Kyle Blackmon of Brown Harris Stevens had the priciest single-family listing to hit the Manhattan market this week with a $31 million condominium at the Zeckendorfs’ 15 Central Park West. Located on the 33rd floor of the south tower, the three-bedroom, 3,105-square-foot pad boasts Central Park, Hudson River and Columbus Circle views. The luxurious home also features floor-to-ceiling windows, a paneled bar, fireplace and bedrooms with city skyline views.
Second priciest this week is a $12 million condominium in the Ansonia at 2109 Broadway on the Upper West Side. Spread across 4,500 square feet, the home boasts high ceilings, plaster moldings, white oak floors and a library. A landscaped roofdeck once served as the owner’s farm. Brook Gay III of Michel Madie Real Estate Services has the listing.
Third on the pricey end this week is a four-bedroom co-op at 911 Park Avenue on the Upper East Side, asking $10.97 million. The home features central air conditioning, new windows and an eat-in kitchen, according to the listing. Marjorie Johnson Hewett of Brown Harris Stevens has the listing.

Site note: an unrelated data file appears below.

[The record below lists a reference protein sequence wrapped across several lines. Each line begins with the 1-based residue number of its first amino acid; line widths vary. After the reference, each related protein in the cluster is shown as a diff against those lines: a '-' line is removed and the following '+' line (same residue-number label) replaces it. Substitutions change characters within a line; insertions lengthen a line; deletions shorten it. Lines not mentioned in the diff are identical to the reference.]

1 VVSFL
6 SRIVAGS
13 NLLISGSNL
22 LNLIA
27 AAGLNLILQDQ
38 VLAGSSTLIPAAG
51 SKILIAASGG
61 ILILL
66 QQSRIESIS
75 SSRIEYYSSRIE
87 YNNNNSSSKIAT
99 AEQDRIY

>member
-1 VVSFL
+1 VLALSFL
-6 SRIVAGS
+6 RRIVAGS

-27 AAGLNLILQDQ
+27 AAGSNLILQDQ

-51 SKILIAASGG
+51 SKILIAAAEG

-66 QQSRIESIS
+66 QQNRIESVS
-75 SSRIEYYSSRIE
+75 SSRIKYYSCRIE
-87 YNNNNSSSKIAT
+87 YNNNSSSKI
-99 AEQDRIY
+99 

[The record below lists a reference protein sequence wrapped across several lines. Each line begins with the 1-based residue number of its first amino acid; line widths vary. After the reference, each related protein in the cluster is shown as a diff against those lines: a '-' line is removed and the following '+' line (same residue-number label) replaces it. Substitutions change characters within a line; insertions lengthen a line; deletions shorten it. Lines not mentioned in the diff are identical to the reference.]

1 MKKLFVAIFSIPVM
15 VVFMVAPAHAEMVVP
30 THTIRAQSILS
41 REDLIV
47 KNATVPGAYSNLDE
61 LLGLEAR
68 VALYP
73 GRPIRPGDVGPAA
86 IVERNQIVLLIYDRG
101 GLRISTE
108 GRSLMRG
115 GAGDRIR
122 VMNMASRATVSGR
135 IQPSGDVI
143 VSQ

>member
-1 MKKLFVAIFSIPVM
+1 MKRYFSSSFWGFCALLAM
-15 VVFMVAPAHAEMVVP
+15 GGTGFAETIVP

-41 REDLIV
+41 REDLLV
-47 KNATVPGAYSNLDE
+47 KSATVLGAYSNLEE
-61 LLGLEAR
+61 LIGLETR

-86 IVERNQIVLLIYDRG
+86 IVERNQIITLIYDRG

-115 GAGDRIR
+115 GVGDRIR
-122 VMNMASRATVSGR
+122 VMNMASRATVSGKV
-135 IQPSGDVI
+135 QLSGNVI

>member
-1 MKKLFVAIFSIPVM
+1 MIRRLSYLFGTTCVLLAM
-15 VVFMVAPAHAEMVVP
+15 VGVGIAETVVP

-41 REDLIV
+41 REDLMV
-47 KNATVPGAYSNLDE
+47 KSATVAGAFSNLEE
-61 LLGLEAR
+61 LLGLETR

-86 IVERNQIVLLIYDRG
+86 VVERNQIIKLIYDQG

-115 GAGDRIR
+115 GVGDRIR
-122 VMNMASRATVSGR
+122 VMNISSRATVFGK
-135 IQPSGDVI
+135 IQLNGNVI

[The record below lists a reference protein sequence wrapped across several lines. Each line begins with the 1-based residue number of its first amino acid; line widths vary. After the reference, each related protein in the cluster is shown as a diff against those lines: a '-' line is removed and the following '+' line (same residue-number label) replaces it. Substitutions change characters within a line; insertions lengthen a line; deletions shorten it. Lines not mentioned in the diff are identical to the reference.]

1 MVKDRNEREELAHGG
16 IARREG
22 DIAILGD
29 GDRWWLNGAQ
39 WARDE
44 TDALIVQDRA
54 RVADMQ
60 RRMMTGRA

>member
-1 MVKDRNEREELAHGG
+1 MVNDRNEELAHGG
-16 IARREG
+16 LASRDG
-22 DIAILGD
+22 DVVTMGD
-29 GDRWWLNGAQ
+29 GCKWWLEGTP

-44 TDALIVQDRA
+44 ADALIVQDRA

The cheapest single-family listing to hit the market this week is a one-bedroom co-op at 324 East 50th Street in Turtle Bay. Priced at $199,000, the unit has a rent-controlled tenant in place. The listing offers little additional detail on the apartment, which is in the hands of Douglas Elliman’s Pamela Nichols and Jason Stojkovic.
Second on the inexpensive end this week is a $225,000 one-bedroom co-op at 30 Bogardus Place in Fort George. The home boasts original wood floors, wrought-iron railings that separate the sunken living room from the dining area, built-in shelves and 9-foot ceilings throughout, according to the listing, which notes that the unit “can use some TLC” but has great bones. Carl Ekroth and Shaun Anders of Douglas Elliman have the listing.
Third most inexpensive this week is a $249,900 studio co-op at 25 Tudor City Place in Murray Hill. The air-conditioned home is listed by owner and features two closets, a full bathroom, small alcove and a roof deck with views of the Empire State Building. – Julie Strickland